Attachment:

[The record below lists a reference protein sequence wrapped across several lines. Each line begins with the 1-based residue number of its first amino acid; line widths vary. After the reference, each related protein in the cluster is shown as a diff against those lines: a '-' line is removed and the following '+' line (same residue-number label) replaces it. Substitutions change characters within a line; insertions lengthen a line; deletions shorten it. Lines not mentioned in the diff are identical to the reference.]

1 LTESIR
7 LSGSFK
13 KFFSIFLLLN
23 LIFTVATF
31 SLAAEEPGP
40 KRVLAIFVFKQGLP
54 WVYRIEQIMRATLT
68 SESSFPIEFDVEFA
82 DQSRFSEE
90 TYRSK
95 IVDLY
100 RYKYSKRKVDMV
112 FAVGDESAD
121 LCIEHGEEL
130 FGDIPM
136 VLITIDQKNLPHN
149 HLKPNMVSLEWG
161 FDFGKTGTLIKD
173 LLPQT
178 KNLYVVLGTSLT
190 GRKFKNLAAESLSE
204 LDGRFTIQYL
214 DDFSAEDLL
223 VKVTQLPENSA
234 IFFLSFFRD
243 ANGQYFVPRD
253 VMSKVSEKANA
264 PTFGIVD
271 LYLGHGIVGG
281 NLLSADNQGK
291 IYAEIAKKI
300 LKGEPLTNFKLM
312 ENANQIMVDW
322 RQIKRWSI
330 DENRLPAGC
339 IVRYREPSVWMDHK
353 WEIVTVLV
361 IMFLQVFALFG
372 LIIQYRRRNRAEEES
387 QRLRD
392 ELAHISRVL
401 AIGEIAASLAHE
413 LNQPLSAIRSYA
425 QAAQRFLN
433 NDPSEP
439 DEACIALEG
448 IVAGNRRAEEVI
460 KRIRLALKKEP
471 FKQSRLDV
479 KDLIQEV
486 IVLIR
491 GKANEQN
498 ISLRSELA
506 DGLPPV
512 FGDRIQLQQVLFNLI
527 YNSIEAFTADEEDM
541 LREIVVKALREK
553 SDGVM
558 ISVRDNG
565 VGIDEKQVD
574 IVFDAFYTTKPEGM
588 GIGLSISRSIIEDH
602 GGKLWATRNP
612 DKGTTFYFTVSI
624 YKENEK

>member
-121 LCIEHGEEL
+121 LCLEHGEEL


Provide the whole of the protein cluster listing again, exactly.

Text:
[The record below lists a reference protein sequence wrapped across several lines. Each line begins with the 1-based residue number of its first amino acid; line widths vary. After the reference, each related protein in the cluster is shown as a diff against those lines: a '-' line is removed and the following '+' line (same residue-number label) replaces it. Substitutions change characters within a line; insertions lengthen a line; deletions shorten it. Lines not mentioned in the diff are identical to the reference.]

1 LTESIR
7 LSGSFK
13 KFFSIFLLLN
23 LIFTVATF
31 SLAAEEPGP
40 KRVLAIFVFKQGLP
54 WVYRIEQIMRATLT
68 SESSFPIEFDVEFA
82 DQSRFSEE
90 TYRSK
95 IVDLY
100 RYKYSKRKVDMV
112 FAVGDESAD
121 LCIEHGEEL
130 FGDIPM
136 VLITIDQKNLPHN
149 HLKPNMVSLEWG
161 FDFGKTGTLIKD
173 LLPQT
178 KNLYVVLGTSLT
190 GRKFKNLAAESLSE
204 LDGRFTIQYL
214 DDFSAEDLL
223 VKVTQLPENSA
234 IFFLSFFRD
243 ANGQYFVPRD
253 VMSKVSEKANA
264 PTFGIVD
271 LYLGHGIVGG
281 NLLSADNQGK
291 IYAEIAKKI
300 LKGEPLTNFKLM
312 ENANQIMVDW
322 RQIKRWSI
330 DENRLPAGC
339 IVRYREPSVWMDHK
353 WEIVTVLV
361 IMFLQVFALFG
372 LIIQYRRRNRAEEES
387 QRLRD
392 ELAHISRVL
401 AIGEIAASLAHE
413 LNQPLSAIRSYA
425 QAAQRFLN
433 NDPSEP
439 DEACIALEG
448 IVAGNRRAEEVI
460 KRIRLALKKEP
471 FKQSRLDV
479 KDLIQEV
486 IVLIR
491 GKANEQN
498 ISLRSELA
506 DGLPPV
512 FGDRIQLQQVLFNLI
527 YNSIEAFTADEEDM
541 LREIVVKALREK
553 SDGVM
558 ISVRDNG
565 VGIDEKQVD
574 IVFDAFYTTKPEGM
588 GIGLSISRSIIEDH
602 GGKLWATRNP
612 DKGTTFYFTVSI
624 YKENEK

>member
-121 LCIEHGEEL
+121 LCLEHGEEL